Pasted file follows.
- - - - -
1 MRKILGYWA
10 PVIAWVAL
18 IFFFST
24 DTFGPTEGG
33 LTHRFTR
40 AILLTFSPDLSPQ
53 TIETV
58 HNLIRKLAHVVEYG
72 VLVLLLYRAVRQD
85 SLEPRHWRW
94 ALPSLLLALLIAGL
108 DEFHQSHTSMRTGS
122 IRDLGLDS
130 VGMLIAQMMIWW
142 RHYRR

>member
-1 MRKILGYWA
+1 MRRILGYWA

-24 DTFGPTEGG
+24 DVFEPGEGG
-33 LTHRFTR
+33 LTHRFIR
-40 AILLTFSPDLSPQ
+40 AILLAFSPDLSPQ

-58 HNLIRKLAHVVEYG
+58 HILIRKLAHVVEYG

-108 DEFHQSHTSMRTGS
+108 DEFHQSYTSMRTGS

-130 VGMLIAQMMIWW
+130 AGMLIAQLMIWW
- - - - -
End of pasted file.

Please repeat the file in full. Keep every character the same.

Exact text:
1 MRKILGYWA
10 PVIAWVAL
18 IFFFST
24 DTFGPTEGG
33 LTHRFTR
40 AILLTFSPDLSPQ
53 TIETV
58 HNLIRKLAHVVEYG
72 VLVLLLYRAVRQD
85 SLEPRHWRW
94 ALPSLLLALLIAGL
108 DEFHQSHTSMRTGS
122 IRDLGLDS
130 VGMLIAQMMIWW
142 RHYRR

>member
-1 MRKILGYWA
+1 MRRILGYWA

-24 DTFGPTEGG
+24 DVFEPGEGG
-33 LTHRFTR
+33 LTHRFIR
-40 AILLTFSPDLSPQ
+40 AILLAFSPDLSPQ

-58 HNLIRKLAHVVEYG
+58 HILIRKLAHVVEYG

-108 DEFHQSHTSMRTGS
+108 DEFHQSYTSMRTGS

-130 VGMLIAQMMIWW
+130 AGMLIAQLMIWW